Caramel Cob

Ending 2009 with a delicious, caramel-flavored, phallic object. Have you had your Caramel Cob today? I’ll give you a hint. I HAVE NOT. Why so grumpy, Foodette?

No reason. No reason at all.

So here’s the deal with this Caramel Cob. It’s popped popcorn, caramel corn lovingly crafted into a corn cob shape, so one can eat their caramel corn on the go while simultaneously maintaining the novel shape of a corn cob. Ingenious? Yes. Delicious?

Surprisingly, yes. The Caramel Cobs that I had might have been fresh. I say “might” because nowhere on the package did I find an expiration date. And they might have been so stale so as to alter their chemical composition altogether, but in their event, they were delicious. I assumed it would be like the standard Act II popcorn ball, crunchy and dry and good enough for that one bite that you then hand back to your parents so you can say, “There, I tried it!” But it was chewy. And soft. And warm. And…oh, wait, this is the Caramel Cob. It was chewy and soft and lukewarm, actually, and the caramel was authentic and buttery and not too sugary sweet so that it burnt my throat.

I really liked the soft texture on this, and the popcorn maintained a decent…wait for it…fluff, without being too chewy or stale-tasting, and this snack, low on my radar and dubiously erotic as it was, was genuinely delicious. I might even go back to the convenience store and buy the peanut flavor, too. So, readers, try new things this year, put them in your mouth, and eat them warm.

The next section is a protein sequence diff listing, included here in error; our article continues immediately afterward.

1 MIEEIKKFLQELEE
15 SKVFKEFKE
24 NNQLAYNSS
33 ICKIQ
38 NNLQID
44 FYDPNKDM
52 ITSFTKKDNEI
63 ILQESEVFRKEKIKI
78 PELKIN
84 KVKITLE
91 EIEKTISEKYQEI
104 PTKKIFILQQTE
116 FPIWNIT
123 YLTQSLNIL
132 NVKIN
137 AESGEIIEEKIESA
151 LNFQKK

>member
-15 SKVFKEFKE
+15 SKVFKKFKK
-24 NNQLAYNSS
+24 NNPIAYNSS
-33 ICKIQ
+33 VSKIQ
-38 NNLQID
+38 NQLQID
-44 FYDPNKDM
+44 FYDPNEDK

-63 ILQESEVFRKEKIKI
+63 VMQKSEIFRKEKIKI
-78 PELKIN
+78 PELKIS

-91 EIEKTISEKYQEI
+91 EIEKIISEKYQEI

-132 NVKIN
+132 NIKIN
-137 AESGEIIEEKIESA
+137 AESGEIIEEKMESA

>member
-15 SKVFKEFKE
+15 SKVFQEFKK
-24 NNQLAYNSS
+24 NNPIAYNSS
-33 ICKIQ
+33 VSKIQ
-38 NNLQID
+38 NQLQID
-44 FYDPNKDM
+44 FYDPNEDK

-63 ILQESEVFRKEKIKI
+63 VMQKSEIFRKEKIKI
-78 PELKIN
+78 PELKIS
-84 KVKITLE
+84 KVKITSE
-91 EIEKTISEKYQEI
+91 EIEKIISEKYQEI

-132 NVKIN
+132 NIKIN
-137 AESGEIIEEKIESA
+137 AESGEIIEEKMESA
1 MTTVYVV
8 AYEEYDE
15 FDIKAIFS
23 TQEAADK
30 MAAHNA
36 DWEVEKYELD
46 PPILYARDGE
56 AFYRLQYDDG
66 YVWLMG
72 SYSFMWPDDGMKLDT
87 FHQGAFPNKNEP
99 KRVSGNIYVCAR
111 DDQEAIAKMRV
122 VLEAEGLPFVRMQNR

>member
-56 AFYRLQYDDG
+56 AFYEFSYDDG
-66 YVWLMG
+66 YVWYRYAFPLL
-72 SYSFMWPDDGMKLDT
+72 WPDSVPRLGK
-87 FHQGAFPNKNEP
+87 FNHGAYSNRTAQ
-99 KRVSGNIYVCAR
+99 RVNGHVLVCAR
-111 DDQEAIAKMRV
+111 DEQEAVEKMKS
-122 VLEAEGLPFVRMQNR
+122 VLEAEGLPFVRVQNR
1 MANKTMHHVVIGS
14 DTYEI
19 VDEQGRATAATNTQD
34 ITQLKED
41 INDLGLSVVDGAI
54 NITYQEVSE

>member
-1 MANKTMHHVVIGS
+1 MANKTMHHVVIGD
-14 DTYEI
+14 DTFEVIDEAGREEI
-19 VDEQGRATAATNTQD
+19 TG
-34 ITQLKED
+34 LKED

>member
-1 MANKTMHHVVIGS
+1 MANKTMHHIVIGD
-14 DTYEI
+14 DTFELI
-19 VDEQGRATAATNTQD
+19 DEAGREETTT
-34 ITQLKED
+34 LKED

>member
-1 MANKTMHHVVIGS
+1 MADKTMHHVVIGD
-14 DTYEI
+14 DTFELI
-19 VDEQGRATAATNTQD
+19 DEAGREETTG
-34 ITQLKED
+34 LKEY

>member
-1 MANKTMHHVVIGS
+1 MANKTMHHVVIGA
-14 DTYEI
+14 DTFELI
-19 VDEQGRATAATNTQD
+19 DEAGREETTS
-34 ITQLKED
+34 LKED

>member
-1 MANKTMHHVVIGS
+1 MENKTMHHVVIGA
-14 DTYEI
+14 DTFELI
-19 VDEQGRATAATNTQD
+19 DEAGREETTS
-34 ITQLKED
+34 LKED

“Caramel Cob is delicious warm, too!”

I’m not even going to start.

Happy 2010, everyone!

Corn Pancakes

Here’s a delicious breakfast recipe that I love to make in the winter. It’s a really excellent and tasty treat that I learned about and emulated after eating them at Sutton’s Marketplace at Lake George, NY.

Ingredients (serves 4)
1 1/4 cup milk
5 tablespoons butter
1 cup of corn
1 tablespoon of sugar
1 cup of flour
2 teaspoons of baking powder
1/2 teaspoon of salt
2 large eggs
2 teaspoons of canola oil
1 cup of Monterey Jack cheese

1. Melt butter in a pan on the stove and slowly mix in milk and corn until all are mixed and are starting to smell delicious. Turn off the heat and cool the milk mixture. Beat eggs and add to milk.
2. Mix all dry ingredients together with cheese.
3. Add flour mixture to milk mixture, and stir until gently combined.
4. Pour pancakes into pan when pan is ready and hot, and cook until bubbles ride, yadda yadda, and cheese is crispy and bubbling.
5. Eat. With butter and syrup. Trust me.

My dogs were howling for corn pancakes by the time I was done, they were howling down the house, and how could you begrudge your dogs corn pancakes? How, I say? So I made one for myself, with butter and syrup- one’s enough for me, they’re filling and thick, and one for the dogs to share, the Sisters Foodette, without the extraneous toppings.